If you walk into the booth of any major display manufacturer this year at CES, you’re going to be bombarded by every type of 3D system that you could even think of seeing. From tiny screens to gigantic, wall-filling panels, 3D is everywhere and the brands are trying to push it as the next big thing. But the problem is that it still sucks. A lot. It’s distracting, it’s ugly and dammit it just doesn’t work very well.

Taking the problem one step further, brands don’t seem to understand the TV viewing experience at all. HDMI made hooking up multiple HD sources simple. It was a huge step in the right direction. But then the companies started looking for a leg up, and in doing so have made the experience more difficult than it was when we were still flipping 13 channels via a knob on the front.

Let’s talk for just a moment about what the companies are doing right. Because it’s important to note that innovation isn’t gone, the technologies just aren’t ready for prime-time. Samsung, for instance, displayed a Super OLED TV that is simply the most gorgeous piece of electronic equipment I’ve ever seen. It’s truly stunning. LG has rolled out tech that allows 2 people to see 2 different images on the same display, but it doesn’t work seamlessly just yet. Unfortunately, these are the only 2 things I saw that were steps in the right direction.

Outside of Samsung’s city-block-sized display area, there’s a gigantic wall of 3D monitors. You walk up, snag some glasses and you are treated to an interesting performance of the technology. But I think TNW’s Matthew Panzarino said it best with his sentiment that 3D is fine for such a display, though it ruins the viewing experience in the living room.

Screen Shot 2012 01 12 at 7.26.47 AM 298x300 CES 2012: Proof that 3D still sucks and brands dont understand TVIt’s frustrating to me to see screens like the one from Samsung then to walk a few feet and see that they’re ignored in favor of gimmicky, half-working crap. Sitting down to watch a show shouldn’t have to be an ordeal. It’s the simplicity of video entertainment that has made it successful.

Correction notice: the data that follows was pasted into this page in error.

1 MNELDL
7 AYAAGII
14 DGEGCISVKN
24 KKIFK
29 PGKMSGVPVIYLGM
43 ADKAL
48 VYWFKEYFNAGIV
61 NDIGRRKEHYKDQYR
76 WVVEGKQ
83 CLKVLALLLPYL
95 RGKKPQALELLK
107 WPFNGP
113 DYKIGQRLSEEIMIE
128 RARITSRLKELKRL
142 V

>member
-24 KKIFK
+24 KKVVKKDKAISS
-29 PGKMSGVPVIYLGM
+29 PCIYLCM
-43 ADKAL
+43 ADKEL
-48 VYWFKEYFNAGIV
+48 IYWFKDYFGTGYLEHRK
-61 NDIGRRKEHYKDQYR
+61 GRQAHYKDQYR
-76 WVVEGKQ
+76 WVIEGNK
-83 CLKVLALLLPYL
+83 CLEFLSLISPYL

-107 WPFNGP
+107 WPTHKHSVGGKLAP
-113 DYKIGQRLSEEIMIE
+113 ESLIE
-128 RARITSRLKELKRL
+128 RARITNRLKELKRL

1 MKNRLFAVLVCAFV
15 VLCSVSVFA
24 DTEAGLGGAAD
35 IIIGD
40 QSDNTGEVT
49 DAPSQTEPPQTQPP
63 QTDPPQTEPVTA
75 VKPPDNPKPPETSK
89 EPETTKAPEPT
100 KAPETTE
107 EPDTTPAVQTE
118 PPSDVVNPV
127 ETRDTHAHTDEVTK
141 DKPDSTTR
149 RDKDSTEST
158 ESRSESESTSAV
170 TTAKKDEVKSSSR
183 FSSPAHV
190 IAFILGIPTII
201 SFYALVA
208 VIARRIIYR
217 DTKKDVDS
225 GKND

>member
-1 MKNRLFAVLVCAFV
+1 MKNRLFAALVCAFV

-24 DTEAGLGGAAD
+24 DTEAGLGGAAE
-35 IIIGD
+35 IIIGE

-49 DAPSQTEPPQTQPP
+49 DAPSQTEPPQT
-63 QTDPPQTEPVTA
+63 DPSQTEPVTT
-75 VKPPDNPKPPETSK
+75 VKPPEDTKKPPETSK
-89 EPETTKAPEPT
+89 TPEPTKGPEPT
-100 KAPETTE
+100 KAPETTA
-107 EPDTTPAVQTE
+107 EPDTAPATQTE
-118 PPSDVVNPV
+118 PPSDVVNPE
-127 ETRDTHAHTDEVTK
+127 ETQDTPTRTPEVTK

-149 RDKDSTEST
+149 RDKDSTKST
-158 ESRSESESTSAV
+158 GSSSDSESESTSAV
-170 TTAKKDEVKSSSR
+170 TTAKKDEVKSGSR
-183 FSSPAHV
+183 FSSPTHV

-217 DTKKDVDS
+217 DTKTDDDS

Anything that makes it more difficult to just enjoy a moving picture on a screen is ultimately headed in the wrong direction.

But at every turn, that’s what we see. TVs with built-in operating systems make huge promises but fail to deliver, you’re forced to “enjoy” lower picture quality and/or goofy glasses with 3D and the list goes on. TNW’s Martin Bryant went into detail about why “smart TVs” aren’t ready for the mainstream just yet, so I’ll direct you to his opinion piece instead of restating it here. The Cliff’s Notes version, however, is that consumers are being duped into buying things that they shouldn’t even have access to just yet.

It’s a problem that we see in technology far too often. In order to try to get ahead, manufacturers grasp at straws of promise. 3D and smart TVs were supposed to be the next big thing, and they very well might turn out to be just that. But for now, both of these are bitter pills that are being shoved deeply into your throat. The market is ready and willing to purchase these devices if they’re done right, but the ecosystem and the technologies are still months or years away from being worthy of your hard-earned cash.

I’m not giving up hope just yet, but I’m sure as heck not giving up my money either. My living room has a 42-inch Philips LCD, an Apple TV and an Xbox 360 with a Kinect. The Kinect system is the closest thing to a working smart TV that I’ve experienced, and I’m placing my bets that Microsoft will actually win this race unless Apple drops its “hobby” for a real solution sometime very soon.

As we wind down our week full of CES coverage, I’m still hopeful that I’ll find a TV technology that simply wows me with reality instead of potential. But if history holds true, we’re a couple of years away from that happening. Until that time comes, do yourself a favor – buy a gorgeous TV, hook up some equipment to it and stop wearing the stupid-looking glasses.